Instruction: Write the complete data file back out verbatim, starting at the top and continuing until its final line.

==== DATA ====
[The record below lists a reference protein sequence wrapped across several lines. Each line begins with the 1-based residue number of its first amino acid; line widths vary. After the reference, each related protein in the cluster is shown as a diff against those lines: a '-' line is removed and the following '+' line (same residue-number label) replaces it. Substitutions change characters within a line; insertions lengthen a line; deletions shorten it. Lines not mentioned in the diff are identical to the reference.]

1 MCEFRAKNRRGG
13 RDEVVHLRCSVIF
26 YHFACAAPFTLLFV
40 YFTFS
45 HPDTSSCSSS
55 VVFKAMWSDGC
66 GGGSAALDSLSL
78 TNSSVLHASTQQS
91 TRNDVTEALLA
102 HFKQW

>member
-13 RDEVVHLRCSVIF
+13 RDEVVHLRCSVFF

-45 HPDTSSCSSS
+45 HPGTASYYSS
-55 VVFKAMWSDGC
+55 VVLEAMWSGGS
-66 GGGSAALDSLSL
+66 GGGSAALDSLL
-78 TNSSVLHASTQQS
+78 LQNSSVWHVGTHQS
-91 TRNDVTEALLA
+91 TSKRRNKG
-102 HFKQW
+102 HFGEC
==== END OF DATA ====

[The record below lists a reference protein sequence wrapped across several lines. Each line begins with the 1-based residue number of its first amino acid; line widths vary. After the reference, each related protein in the cluster is shown as a diff against those lines: a '-' line is removed and the following '+' line (same residue-number label) replaces it. Substitutions change characters within a line; insertions lengthen a line; deletions shorten it. Lines not mentioned in the diff are identical to the reference.]

1 MCEFRAKNRRGG
13 RDEVVHLRCSVIF
26 YHFACAAPFTLLFV
40 YFTFS
45 HPDTSSCSSS
55 VVFKAMWSDGC
66 GGGSAALDSLSL
78 TNSSVLHASTQQS
91 TRNDVTEALLA
102 HFKQW

>member
-13 RDEVVHLRCSVIF
+13 RDEVVHLRCSVFF

-45 HPDTSSCSSS
+45 HPGTASYYSS
-55 VVFKAMWSDGC
+55 VVLEAMWSGGS
-66 GGGSAALDSLSL
+66 GGGSAALDSLL
-78 TNSSVLHASTQQS
+78 LQNSSVWHVGTHQS
-91 TRNDVTEALLA
+91 TSKRRNKG
-102 HFKQW
+102 HFGEC